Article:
An up-to-date overview of free software and its makers
Projects on the Move
Voice over IP on the Internet gives communication a personal touch, but it takes applications like Cheese and WebcamStudio to exploit the creative potential of Internet telephony.
The Internet has spoiled many a futurologist's predictions. Video phones were still very much the domain of science fiction in the 1990s. Then, suddenly, broadband Internet hit the mass market, closely followed by cheap webcams. Almost overnight, video conferencing became an affordable reality for home users.
Webcams became part of the digital citizen's standard equipment with the introduction of netbooks. Now Linux users can join in the fun because driver support has finally caught up with reality. Furthermore, creative spirits have discovered the potential of webcams beyond run-of-the-mill telecommunications.
Linux and Webcams
When Linux users buy a webcam, whether it is integrated with a notebook or as an external hardware device, the driver CD will not typically include usable software for the user's choice of operating system. Very few manufacturers provide webcam drivers for Linux. Despite this, developments are positive; Linux developers have created drivers for many of the newer webcams.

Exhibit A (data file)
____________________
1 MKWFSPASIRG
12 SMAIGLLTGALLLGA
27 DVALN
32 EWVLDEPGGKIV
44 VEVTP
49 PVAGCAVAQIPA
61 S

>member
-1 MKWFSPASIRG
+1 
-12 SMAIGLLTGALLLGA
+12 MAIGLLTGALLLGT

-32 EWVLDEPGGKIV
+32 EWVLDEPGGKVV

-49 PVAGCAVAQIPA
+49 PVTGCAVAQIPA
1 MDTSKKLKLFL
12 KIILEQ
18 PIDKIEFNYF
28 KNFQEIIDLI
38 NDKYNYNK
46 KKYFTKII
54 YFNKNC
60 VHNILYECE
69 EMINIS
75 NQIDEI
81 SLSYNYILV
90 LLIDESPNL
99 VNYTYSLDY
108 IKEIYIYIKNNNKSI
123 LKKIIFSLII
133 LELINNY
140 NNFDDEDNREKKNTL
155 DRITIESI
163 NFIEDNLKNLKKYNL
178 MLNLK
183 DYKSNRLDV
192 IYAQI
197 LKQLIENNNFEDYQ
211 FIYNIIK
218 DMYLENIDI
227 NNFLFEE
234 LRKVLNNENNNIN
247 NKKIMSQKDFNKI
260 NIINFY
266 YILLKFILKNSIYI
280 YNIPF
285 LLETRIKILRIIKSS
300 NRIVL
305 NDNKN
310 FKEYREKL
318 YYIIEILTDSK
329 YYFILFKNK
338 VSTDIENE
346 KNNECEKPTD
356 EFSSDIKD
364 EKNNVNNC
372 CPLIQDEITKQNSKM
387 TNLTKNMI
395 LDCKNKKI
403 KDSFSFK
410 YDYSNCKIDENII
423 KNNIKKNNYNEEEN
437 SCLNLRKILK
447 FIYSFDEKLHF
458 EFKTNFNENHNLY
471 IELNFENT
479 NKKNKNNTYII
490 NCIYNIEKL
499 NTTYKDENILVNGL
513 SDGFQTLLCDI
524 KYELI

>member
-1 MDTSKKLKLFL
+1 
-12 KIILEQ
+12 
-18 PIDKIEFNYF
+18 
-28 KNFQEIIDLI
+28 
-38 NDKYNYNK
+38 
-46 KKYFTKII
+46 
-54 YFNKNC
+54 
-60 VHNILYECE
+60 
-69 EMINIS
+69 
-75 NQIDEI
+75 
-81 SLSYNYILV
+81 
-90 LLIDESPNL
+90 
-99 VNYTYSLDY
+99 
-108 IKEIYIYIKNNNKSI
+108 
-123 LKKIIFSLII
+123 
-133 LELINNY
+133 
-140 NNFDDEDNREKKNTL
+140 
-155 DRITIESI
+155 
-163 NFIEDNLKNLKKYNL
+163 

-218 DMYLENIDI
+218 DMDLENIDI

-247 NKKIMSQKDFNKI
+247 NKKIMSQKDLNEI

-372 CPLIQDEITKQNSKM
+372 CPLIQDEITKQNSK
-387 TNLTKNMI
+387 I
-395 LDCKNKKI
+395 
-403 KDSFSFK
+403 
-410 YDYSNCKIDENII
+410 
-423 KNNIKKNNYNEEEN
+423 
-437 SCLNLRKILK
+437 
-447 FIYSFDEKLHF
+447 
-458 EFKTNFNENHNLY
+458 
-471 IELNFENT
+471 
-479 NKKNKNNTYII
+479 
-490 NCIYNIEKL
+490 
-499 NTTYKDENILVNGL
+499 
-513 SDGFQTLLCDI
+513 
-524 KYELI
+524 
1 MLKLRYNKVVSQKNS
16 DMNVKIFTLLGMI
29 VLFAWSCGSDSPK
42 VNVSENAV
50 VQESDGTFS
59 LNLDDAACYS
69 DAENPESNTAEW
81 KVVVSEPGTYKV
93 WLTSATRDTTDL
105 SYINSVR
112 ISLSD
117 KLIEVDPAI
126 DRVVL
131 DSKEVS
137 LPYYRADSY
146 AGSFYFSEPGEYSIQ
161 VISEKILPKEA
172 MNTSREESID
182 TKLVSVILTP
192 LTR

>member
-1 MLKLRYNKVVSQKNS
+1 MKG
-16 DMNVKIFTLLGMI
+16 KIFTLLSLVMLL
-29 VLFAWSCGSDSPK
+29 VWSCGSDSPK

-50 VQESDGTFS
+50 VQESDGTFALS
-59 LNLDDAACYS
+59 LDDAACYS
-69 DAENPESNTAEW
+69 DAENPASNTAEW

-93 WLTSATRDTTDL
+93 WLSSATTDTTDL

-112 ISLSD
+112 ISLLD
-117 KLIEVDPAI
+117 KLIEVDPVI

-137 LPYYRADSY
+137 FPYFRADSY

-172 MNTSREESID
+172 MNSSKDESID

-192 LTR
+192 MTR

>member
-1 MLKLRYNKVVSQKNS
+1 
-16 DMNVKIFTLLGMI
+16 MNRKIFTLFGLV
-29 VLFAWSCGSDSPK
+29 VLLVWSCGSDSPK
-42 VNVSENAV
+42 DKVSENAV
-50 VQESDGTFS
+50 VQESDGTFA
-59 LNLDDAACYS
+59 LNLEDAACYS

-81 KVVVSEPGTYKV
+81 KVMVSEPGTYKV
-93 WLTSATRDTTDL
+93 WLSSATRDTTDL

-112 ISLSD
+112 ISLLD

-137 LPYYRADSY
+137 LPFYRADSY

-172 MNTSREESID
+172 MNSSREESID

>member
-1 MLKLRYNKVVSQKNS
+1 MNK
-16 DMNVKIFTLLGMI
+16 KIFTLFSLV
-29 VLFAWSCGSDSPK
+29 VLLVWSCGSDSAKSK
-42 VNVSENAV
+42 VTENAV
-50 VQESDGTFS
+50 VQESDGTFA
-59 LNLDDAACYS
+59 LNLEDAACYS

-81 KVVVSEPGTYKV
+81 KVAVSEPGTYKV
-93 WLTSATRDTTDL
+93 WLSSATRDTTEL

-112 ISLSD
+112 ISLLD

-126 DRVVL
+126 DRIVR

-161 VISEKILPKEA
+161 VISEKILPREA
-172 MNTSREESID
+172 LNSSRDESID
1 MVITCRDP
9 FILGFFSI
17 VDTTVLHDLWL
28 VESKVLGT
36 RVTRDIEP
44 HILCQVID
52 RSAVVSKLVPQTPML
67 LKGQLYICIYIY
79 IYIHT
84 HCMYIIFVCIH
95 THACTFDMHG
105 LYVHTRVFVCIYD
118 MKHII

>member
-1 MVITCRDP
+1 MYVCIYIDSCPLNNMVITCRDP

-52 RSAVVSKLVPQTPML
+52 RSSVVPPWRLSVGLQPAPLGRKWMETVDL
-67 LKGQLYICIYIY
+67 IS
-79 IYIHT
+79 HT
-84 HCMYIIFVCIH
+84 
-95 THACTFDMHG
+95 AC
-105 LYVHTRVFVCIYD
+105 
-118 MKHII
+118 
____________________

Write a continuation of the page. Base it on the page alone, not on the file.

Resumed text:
Vendor D-Wave scores big with a sale to NASA's Quantum Intelligence Lab.
Many package updates and Steam integration highlight the latest from the Mandriva-based community Linux.
Richard Stallman calls for the W3C to remain independent of vendor interests.
The new release supports nine architectures, 73 human languages, and zero non-Free components.
Fedora developers release the first alpha version of Fedora 19, known as Schrödinger’s Cat, for general testing. The final release is expected in July 2013.
ack is a grep-like, command-line tool that has been optimized for programmers to search large trees of source code.
New features in SUSE Studio 1.3 include enhanced cloud integration, VM platform support, and lifecycle management.
The Linux Foundation recently announced that the Xen Project is becoming a Linux Foundation Collaborative Project.
Open source version of LiveCode is now available for developing apps, games, and utilities for all major platforms.
OpenDaylight is an open source software-defined networking project committed to furthering adoption of SDN and accelerating innovation in a vendor-neutral and open environment.